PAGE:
Content Note: anxiety, trauma
I have this stubborn belief that I can somehow untangle the strands of my anxiety from the strands of my trauma responses, that there is a clear line of delineation I can find if I just keep trying to feel my way through the fibers wrapped tightly around my chest. My chest has been hurting for several days. It isn’t cardiac – my heart and cardio systems are strong and healthy. It isn’t respiratory – my lungs are clear.
You are familiar with the concept of living ‘day by day’ as part of recovery practices. That’s useful for anxiety as well. I can’t power my way out of this ongoing stricture of my breathing. And because it has been several days, I have to recalibrate to ‘minute by minute’ and go inward into the tightness, just acknowledging it and trying to find a comfortable position to wait it out.
Anxiety is a warning sign for me, a flare gun that my subconscious triggers when I need to pay attention. Ironically, what my subconscious wants is for me to distance myself from my actual thoughts.
“Hey, hey, Sue,” my mind tells me. “Don’t think about that or this or the other thing. Let’s distract you with this surge of fear to keep you contained in your safe space (home) and minimize the risk that you might do the thinking.”
It seems counterintuitive that social anxiety would keep me home, mostly alone, with my thoughts and time on my hands as a coping mechanism to avoid processing trauma. But sitting here at my computer, my legs crossed beneath me on our sofa as the dog snores softly nearby and MSNBC is muted on the television, I am using all of my energy to not feel terrified. I breathe deeply, enjoy a few minutes of release, and then feel the strands falling back into place around my chest. The good thing is that there are those moments of freedom in my breathing. So I do it again and again.
I’m not thinking ahead to the rest of the day or weekend. There are piles of laundry, dishes, litter boxes, and other chores that need my attention. But I can’t do both, I can’t do the breathing to feel the calm and get the things accomplished.
From bitter experience, I’ve learned that if I power through the anxiety – I pay a price, one that I describe as ‘stuffing’ my feelings, thoughts, fears, apprehension back inside of me, a process I can visualize as an actual inhalation into my esophagus speading down into my lungs and my digestive system. Deep into my very core I cram these bits of data, far away from my brain and my senses.
Sometimes this is necessary and useful, like a crisis. A small example from the other day – I was feeling the anxiety pretty hard when suddenly our power went out in the afternoon. It was 30 degrees outside. I jumped into action, opening the blinds to get the remaining daylight, locating the flashlights and extra batteries, pulling out the phone chargers, making sure the cats were on the first floor with me, etc. I put on an extra layer of clothes, checked the thermostat, found the space heater, and began thinking of a plan for the young kittens in our bathroom if the power outage went on too long. I was calm, organized, and prepared. When the power was restored, I felt a momentary sense of self-satisfaction at my accomplishments – I could rise to the occasion.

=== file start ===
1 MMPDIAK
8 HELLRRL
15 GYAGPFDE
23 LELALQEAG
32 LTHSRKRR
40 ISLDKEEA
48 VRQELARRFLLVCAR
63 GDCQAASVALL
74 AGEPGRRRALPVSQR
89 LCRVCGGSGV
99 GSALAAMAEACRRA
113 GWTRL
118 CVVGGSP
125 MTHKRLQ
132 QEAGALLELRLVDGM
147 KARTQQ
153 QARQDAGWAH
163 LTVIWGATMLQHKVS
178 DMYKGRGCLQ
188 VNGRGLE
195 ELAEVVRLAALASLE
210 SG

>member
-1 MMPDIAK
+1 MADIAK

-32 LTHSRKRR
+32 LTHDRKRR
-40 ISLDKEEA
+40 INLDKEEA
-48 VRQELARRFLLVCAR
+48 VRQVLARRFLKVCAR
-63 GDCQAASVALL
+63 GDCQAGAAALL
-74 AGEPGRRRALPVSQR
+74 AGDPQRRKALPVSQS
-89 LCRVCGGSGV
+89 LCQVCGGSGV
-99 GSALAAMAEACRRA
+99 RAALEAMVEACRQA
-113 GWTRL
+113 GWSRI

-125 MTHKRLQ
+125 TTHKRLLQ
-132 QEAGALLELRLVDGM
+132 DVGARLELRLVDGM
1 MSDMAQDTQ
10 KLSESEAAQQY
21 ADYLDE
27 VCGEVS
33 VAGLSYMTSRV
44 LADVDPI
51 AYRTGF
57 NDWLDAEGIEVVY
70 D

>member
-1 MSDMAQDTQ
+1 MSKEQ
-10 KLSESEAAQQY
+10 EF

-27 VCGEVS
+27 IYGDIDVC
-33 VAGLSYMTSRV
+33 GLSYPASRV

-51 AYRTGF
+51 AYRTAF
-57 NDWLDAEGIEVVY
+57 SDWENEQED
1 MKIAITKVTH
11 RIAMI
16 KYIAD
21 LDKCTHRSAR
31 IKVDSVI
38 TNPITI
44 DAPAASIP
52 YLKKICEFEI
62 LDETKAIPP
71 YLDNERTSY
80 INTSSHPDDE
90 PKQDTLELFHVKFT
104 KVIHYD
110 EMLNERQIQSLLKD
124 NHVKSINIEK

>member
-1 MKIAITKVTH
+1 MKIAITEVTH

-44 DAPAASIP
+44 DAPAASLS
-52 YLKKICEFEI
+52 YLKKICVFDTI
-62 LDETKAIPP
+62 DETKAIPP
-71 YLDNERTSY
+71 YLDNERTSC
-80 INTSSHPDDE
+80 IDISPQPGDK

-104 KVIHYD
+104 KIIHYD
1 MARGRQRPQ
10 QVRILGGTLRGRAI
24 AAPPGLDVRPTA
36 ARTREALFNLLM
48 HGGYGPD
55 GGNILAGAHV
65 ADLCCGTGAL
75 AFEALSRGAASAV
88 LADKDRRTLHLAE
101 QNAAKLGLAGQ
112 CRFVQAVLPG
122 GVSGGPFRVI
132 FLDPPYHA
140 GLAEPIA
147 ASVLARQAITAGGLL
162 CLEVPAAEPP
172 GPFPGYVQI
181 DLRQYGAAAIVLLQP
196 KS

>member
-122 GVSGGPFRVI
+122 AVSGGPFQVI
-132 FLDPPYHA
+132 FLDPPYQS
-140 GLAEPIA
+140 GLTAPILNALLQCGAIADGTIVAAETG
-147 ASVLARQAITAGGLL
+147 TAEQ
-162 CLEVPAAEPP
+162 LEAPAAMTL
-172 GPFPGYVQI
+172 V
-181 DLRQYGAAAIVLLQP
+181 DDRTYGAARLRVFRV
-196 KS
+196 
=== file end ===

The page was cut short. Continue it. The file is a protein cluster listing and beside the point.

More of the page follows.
With the literal flick of the switch, I went back to anxiety mode as my mind scorned me for being proud of finding flashlights and taking pride in something so routine. I’m ridiculous, needy, and hysterical. Those negative thoughts pile on me because self-confidence or self-worth might lead to something incredibly dangerous like self-reflection. Don’t think about things, instead here are all of these feelings for you to manage. You have to put away the thoughts, stuff them inside, to make room for the emotions, feelings that rip you out of calm and controlled mode into desperate action to just stop the overwhelming sensations.
It is a nifty trick, essentially consuming my energy to the point that I have no reserves for processing. I’m functioning, but certainly not at optimal levels.
My anxiety is a dysfunctional protection mechanism, protecting me from very real threats to my welfare from inside my own mind. And yet, I have to go into my mind to deal with the traumas if I have any hope to heal. So I spend more of my precious energy reminding myself over and over that this awareness is evidence of healing, that my anxiety is ratcheted up in response to my recovery.
I can’t increase my resiliency by force or determination or moral fortitude. I can simply breathe more relief into those moments of release and calm, allowing them to create just a fraction more comfort. This is the work. Breathing means more oxygen and less room for the stuffed thoughts and memories. Wrenching them out won’t work, this isn’t a television drama where a big hypnosis session reveals all and the redemption arc begins.
Instead, I am sitting in my therapists office each week with little pieces of plastic in each hand as tingling sensations from the pulses throb through my arms seemingly into my nervous system and then my conscious mind. For a few minutes, followed by some talking, and then another round. It is so innocuous, almost tedious. How on earth will I get through all of the years of neglect and abuse at this rate?
That’s a legitimate anxiety, but one I have to manage. I have to trust the process and try not to add it to the stuffed feelings. And that’s how I slowly separate some anxiety threads from the trauma.
Please don’t take this as an invitation to urge me to take up yoga, drink tea, or do anything in particular. What I need is encouragement and comfort, not advice. Rather than tell me what I should be doing, show me that you are willing to sit in these moments with me whether that’s online or in real life. Please try not to layer more emotional energy on me with proclamations or expectations.
Give me room to breathe.
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